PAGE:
Sleep-Disordered Breathing and Mortality: A Prospective Cohort Study


Show simple item record Punjabi, Naresh M. en_US Caffo, Brian S. en_US Goodwin, James L. en_US Gottlieb, Daniel J. en_US Newman, Anne B. en_US O'Connor, George T. en_US Rapoport, David M. en_US Redline, Susan en_US Resnick, Helaine E. en_US Robbins, John A. en_US Shahar, Eyal en_US Unruh, Mark L. en_US Samet, Jonathan M. en_US 2012-01-09T21:00:18Z 2012-01-09T21:00:18Z 2009-8-18 en_US
dc.identifier.citation Punjabi, Naresh M., Brian S. Caffo, James L. Goodwin, Daniel J. Gottlieb, Anne B. Newman, George T. O'Connor, David M. Rapoport, Susan Redline, Helaine E. Resnick, John A. Robbins, Eyal Shahar, Mark L. Unruh, Jonathan M. Samet. "Sleep-Disordered Breathing and Mortality: A Prospective Cohort Study" PLoS Medicine 6(8):e1000132. (2009) en_US
dc.identifier.issn 1549-1676 en_US
dc.description.abstract In a cohort of 6,441 volunteers followed over an average of 8.2 years, Naresh Punjabi and colleagues find sleep-disordered breathing to be independently associated with mortality and identify predictive characteristics. BACKGROUND. Sleep-disordered breathing is a common condition associated with adverse health outcomes including hypertension and cardiovascular disease. The overall objective of this study was to determine whether sleep-disordered breathing and its sequelae of intermittent hypoxemia and recurrent arousals are associated with mortality in a community sample of adults aged 40 years or older. METHODS AND FINDINGS. We prospectively examined whether sleep-disordered breathing was associated with an increased risk of death from any cause in 6,441 men and women participating in the Sleep Heart Health Study. Sleep-disordered breathing was assessed with the apnea–hypopnea index (AHI) based on an in-home polysomnogram. Survival analysis and proportional hazards regression models were used to calculate hazard ratios for mortality after adjusting for age, sex, race, smoking status, body mass index, and prevalent medical conditions. The average follow-up period for the cohort was 8.2 y during which 1,047 participants (587 men and 460 women) died. Compared to those without sleep-disordered breathing (AHI: >5 events/h), the fully adjusted hazard ratios for all-cause mortality in those with mild (AHI: 5.0–14.9 events/h), moderate (AHI: 15.0–29.9 events/h), and severe (AHI: ≥30.0 events/h) sleep-disordered breathing were 0.93 (95% CI: 0.80–1.08), 1.17 (95% CI: 0.97–1.42), and 1.46 (95% CI: 1.14–1.86), respectively. Stratified analyses by sex and age showed that the increased risk of death associated with severe sleep-disordered breathing was statistically significant in men aged 40–70 y (hazard ratio: 2.09; 95% CI: 1.31–3.33). Measures of sleep-related intermittent hypoxemia, but not sleep fragmentation, were independently associated with all-cause mortality. Coronary artery disease–related mortality associated with sleep-disordered breathing showed a pattern of association similar to all-cause mortality. CONCLUSIONS. Sleep-disordered breathing is associated with all-cause mortality and specifically that due to coronary artery disease, particularly in men aged 40–70 y with severe sleep-disordered breathing. en_US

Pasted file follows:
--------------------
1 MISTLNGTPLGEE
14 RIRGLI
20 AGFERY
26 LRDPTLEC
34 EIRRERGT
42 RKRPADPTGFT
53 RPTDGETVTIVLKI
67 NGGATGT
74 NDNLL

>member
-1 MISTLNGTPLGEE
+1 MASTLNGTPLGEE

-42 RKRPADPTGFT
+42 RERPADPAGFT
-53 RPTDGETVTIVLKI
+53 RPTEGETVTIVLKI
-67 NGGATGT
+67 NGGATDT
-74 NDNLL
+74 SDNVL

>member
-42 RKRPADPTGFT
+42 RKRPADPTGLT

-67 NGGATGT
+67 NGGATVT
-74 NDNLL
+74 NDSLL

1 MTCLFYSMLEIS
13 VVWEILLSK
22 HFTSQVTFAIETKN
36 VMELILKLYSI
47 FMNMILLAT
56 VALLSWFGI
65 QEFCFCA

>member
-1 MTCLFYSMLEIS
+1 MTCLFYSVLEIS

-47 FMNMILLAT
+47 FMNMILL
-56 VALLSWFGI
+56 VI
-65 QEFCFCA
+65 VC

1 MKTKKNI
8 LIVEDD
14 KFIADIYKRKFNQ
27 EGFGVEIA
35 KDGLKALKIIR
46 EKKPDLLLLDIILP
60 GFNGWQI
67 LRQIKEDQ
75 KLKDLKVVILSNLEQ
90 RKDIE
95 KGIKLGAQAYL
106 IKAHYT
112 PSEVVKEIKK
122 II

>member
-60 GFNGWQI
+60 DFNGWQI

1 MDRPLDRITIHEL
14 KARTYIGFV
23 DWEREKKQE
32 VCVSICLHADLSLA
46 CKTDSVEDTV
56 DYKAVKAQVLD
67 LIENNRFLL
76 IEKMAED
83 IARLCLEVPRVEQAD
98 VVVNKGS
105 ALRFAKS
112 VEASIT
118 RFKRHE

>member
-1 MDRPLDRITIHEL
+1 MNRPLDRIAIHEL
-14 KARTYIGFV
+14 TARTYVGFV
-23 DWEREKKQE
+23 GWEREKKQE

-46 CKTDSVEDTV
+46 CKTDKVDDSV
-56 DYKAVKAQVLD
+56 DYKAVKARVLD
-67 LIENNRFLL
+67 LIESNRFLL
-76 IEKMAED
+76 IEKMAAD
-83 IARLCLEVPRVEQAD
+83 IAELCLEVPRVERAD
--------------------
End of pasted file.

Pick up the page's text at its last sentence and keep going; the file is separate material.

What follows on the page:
dc.description.sponsorship National Heart, Lung, and Blood Institute (U01-HL53940, U01-HL53941 U01-HL63463, U01-HL53937, U01-HL53938, U01-HL53916, U01-HL53934, U01-HL63429, U01-HL53931) en_US
dc.language.iso en en_US
dc.publisher Public Library of Science en_US
dc.rights Copyright Punjabi et al. This is an open-access article distributed under the terms of the Creative Commons Attribution License, which permits unrestricted use, distribution, and reproduction in any medium, provided the original author and source are credited. en_US
dc.title Sleep-Disordered Breathing and Mortality: A Prospective Cohort Study en_US
dc.type article en_US
dc.identifier.doi 10.1371/journal.pmed.1000132 en_US
dc.identifier.pubmedid 19688045 en_US
dc.identifier.pmcid 2722083 en_US

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